• analysis of quantitative and qualitative data
  • interpretation of information presented in tables, charts and graphs

3.3 The marketing mix

3.3.1 The elements of the marketing mix (the 4Ps)

  • the 4Ps: Product, Price, Promotion, Place (distribution channels)

3.3.2 Product

  • the difference between goods and services
  • tangible and intangible attributes of products
  • the importance of product development
  • product differentiation and unique selling point (USP)

3.3.3 Product portfolio analysis

  • product life cycle and decisions about extension strategies
  • Boston Matrix analysis and its uses
  • impact of product portfolio analysis on marketing decisions

3.3.4 Pricing methods

  • objectives and usefulness of different pricing methods: competitive, penetration, skimming, price
    discrimination, dynamic, cost-based and psychological

3.3.5 Promotion methods

  • the objectives and usefulness of different promotion methods
  • advertising promotion
  • sales promotion
  • direct promotion
  • developments in digital promotion
  • the role of packaging in promotion
  • the role of branding in promotion

3.3.6 Place (channels of distribution)

  • the objectives and usefulness of different channels of distribution
  • digital and physical distribution

4.1 The nature of operations

4.1.1 The transformational process

  • the use of factors of production: land, labour, capital and enterprise
  • the stages of the transformational process: inputs to outputs
  • the contribution of operations to added value

4.1.2 Efficiency, effectiveness, productivity and sustainability

  • the importance of efficiency, effectiveness, productivity and sustainability
  • measurement of labour productivity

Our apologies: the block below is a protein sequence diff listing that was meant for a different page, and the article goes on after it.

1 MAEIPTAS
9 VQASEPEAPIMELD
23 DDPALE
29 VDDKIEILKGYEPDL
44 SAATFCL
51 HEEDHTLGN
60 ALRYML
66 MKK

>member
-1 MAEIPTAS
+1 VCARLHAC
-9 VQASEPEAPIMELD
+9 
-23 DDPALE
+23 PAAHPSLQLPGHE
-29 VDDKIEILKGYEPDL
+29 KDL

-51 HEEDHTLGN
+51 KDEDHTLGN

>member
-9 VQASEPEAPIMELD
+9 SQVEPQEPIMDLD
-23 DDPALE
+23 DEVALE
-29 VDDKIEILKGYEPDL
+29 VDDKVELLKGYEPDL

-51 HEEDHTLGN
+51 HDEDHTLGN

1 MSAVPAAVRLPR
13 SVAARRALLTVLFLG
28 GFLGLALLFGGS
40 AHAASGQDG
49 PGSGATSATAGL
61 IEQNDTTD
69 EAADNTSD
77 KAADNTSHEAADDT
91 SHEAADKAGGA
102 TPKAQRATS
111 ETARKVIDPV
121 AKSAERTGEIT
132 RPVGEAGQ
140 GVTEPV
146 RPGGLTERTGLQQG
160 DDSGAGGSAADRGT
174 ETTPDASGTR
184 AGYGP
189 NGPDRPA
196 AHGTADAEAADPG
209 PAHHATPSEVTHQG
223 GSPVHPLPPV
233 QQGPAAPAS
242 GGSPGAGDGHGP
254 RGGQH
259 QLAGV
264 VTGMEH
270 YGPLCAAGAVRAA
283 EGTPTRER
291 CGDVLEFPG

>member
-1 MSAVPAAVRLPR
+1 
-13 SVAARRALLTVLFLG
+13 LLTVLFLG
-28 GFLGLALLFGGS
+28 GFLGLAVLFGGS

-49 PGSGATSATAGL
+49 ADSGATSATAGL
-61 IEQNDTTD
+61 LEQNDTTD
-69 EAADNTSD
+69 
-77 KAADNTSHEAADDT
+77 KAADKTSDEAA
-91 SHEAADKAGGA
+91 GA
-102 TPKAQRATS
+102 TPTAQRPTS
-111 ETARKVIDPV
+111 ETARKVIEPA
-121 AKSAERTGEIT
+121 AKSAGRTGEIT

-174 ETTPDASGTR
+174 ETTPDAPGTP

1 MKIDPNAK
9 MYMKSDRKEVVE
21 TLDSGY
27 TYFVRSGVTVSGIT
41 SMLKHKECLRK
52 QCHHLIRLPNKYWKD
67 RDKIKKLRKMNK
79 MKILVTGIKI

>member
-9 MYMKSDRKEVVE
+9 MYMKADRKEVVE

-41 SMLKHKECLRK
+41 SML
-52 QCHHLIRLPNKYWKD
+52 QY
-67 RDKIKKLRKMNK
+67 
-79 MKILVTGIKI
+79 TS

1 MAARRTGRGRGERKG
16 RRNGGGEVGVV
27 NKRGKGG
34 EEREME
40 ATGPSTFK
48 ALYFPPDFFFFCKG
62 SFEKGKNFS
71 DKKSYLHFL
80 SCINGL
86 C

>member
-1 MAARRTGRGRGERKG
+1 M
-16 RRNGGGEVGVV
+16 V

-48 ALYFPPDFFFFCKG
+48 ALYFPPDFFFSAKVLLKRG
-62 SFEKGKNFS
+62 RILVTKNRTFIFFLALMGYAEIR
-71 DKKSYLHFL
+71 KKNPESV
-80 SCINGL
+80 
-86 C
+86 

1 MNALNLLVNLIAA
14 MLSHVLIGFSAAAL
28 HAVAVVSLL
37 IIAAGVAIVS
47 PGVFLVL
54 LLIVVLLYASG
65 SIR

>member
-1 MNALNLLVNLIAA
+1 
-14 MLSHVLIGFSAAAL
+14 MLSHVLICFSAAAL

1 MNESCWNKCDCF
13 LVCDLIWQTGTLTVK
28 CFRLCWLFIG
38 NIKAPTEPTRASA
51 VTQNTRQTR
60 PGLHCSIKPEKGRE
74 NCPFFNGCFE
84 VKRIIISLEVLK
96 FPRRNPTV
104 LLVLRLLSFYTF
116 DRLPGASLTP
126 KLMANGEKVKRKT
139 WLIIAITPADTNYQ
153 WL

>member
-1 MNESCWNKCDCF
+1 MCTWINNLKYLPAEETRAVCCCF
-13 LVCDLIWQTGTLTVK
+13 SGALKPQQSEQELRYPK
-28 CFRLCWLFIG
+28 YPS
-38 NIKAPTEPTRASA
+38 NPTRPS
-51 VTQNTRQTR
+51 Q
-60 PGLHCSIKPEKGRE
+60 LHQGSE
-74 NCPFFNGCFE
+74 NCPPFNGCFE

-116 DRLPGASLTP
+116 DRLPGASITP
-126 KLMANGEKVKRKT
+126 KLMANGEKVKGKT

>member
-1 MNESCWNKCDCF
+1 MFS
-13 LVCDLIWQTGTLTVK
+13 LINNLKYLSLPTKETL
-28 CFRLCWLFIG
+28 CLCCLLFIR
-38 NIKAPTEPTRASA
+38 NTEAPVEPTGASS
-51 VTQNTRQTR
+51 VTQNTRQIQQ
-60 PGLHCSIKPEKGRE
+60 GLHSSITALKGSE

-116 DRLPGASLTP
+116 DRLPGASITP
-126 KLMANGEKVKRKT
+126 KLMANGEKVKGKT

• the impact on a business of measures to improve sustainability of operations

4.1.3 Capital intensive and labour intensive operations

  • the benefits and limitations of capital intensive operations
  • the benefits and limitations of labour intensive operations
    4.1.4 Operations methods: job, batch, flow, mass customisation
  • differences between methods – advantages and disadvantages of each method
  • the problems of changing from one method to another

4.2 Inventory management

4.2.1 Managing inventory

  • the purpose of inventory within a business (raw materials, work in progress, finished products)
  • the costs and benefits of holding inventory
  • buffer inventory, re-order level and lead time
  • interpretation of simple inventory control charts
  • the importance of Supply Chain Management

4.2.2 Just in Time (JIT)

  • the purpose of JIT and JIC (Just in Case) inventory management
  • the impact of adopting a JIT approach on a business

4.3 Capacity utilisation and outsourcing

4.3.1 Significance and measurement of capacity utilisation

  • the measurement of capacity utilisation
  • the impact of operating under or over maximum capacity on a business
  • methods of improving capacity utilisation

4.3.2 Outsourcing

  • the impact of outsourcing on a business

5.1 Business finance

5.1.1 The need for business finance

  • reasons why businesses need finance to start up, to grow and to survive
  • the distinction between short and long term need for finance
  • the difference between cash and profits